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Commercial Fishing


Additional protection for Isle of Man fishing grounds

Additional protection for Isle of Man fishing grounds

Three important fishing sites in Isle of Man owned waters are to receive enhanced protection under new measures announced by the Department of Environment, Food and Agriculture (DEFA) to prohibit bottom trawling.

The new closed areas sit within the Western Irish Sea Mud-belt (WISMB), which is a large expanse of muddy habitat off the island’s west coast that provides vital habitat for a wide range of marine species, including langoustines (prawns).

The expansive area has been extensively trawled for decades by UK fleets and the seabed was recently recognised by OSPAR as one of the most physically disturbed in the North-East Atlantic. Despite this, marine scientists believe prawn numbers are sustainable with an estimated 4.5 billion individuals on the grounds between the Island and Northern Ireland, but other species taken as ‘bycatch’ in bottom trawls are in a poor state.

DEFA’s decisive action will protect numerous vulnerable species, internationally important habitats and rich carbon deposits, as the Isle of Man aims to be net zero by 2050. It will also allow DEFA to develop a new and sustainable fishery using low-impact methods for the lucrative langoustine market after the UK recently allocated the Isle of Man a 100 tonne quota, which if utilised, could more than double by 2026.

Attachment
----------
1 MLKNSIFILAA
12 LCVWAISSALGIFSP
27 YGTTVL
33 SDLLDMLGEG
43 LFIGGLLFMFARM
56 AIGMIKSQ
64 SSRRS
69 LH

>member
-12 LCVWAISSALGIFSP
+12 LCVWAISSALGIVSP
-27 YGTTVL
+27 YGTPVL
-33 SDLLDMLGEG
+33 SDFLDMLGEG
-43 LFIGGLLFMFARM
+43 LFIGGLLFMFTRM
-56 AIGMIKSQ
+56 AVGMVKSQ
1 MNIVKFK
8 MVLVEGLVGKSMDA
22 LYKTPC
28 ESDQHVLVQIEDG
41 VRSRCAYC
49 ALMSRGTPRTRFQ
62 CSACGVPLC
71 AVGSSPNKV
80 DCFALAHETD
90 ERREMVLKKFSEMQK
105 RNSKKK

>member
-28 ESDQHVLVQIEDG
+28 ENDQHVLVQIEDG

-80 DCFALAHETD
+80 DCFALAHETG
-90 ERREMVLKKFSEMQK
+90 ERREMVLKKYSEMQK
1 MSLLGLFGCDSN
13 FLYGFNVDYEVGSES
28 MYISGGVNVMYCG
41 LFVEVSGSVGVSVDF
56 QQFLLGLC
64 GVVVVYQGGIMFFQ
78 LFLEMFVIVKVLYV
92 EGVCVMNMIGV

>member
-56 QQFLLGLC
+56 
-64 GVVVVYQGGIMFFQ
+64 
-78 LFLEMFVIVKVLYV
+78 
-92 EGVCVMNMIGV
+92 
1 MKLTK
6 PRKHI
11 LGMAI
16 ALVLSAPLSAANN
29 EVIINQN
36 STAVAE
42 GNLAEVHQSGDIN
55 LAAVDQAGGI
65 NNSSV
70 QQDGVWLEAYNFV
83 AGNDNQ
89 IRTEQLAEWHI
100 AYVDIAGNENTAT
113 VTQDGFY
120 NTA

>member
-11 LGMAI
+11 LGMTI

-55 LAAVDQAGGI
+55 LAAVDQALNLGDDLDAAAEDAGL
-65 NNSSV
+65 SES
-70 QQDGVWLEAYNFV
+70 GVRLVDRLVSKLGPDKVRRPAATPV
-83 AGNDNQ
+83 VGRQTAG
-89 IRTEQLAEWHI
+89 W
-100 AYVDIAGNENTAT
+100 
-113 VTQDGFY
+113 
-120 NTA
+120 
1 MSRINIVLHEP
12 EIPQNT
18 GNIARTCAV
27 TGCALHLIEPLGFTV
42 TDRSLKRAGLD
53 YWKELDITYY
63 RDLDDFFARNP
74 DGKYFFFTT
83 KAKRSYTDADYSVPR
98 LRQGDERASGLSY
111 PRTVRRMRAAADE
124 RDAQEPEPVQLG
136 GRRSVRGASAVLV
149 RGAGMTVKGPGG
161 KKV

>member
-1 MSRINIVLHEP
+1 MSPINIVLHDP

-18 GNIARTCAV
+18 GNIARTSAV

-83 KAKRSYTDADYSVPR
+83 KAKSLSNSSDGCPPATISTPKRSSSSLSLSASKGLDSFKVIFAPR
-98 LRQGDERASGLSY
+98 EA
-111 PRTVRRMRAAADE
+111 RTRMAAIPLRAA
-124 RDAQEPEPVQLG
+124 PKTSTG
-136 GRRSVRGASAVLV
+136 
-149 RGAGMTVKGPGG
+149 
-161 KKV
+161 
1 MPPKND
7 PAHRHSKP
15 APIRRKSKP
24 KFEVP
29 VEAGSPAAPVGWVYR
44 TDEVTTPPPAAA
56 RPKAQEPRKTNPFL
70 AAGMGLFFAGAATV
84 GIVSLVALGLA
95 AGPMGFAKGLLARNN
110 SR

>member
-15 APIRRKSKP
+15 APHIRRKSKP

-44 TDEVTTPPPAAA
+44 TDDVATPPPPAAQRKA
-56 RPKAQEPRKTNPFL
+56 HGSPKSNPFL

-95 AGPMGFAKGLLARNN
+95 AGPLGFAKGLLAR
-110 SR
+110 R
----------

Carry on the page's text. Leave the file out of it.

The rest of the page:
Jack Emmerson, Sea Fisheries Manager at DEFA, said: ‘The new quota is a massive opportunity for the Manx seafood industry.

‘The department is committed to ensuring that the new fishery is established with sustainability at its foundation and we believe that these new measures strike a balance between sustainable local food production, environmental protection and the need for greater research into the role these marine habitats have in mitigating climate change.

‘This is a significant step forward for our fisheries and food policies. Prawns caught using creels are a low-carbon source of protein and have significantly less impact on the seabed compared to other methods, and virtually no bycatch. I’m excited to see them in our local retail and restaurants, and to work with the local industry to make the fishery a success.’

The decision was informed by feedback from a targeted stakeholder consultation earlier this year that sought views from the fishing community, non-governmental organisations and regulators across the British Isles.

Ahead of the measures coming into effect on 8 April, local skipper John Henley landed some of the first high quality and sustainably caught Nephrops into Peel this week, which were gratefully received by Jay Gore of Robinsons.

Mr Gore said:

‘The diversification of our fisheries in such a controlled and managed way can only spell the beginnings of something great for our seafood industry. To be able to offer Manx Nephrops to our customers will be a pleasure. Thank you for the hard work Manx Fish Producers Organisation (MFPO), DEFA Fisheries, and local fishermen have put in to make this possible.’

David Beard of the MFPO, who manages the quota, said: ‘The first landings from the newly established creel caught fishery mean the Isle of Man is once again at the forefront of sustainable fisheries management.’

The new measures will remain in place until December 2026, when research into blue carbon and seabed habitats is complete and a review of the trial fishery is expected to start.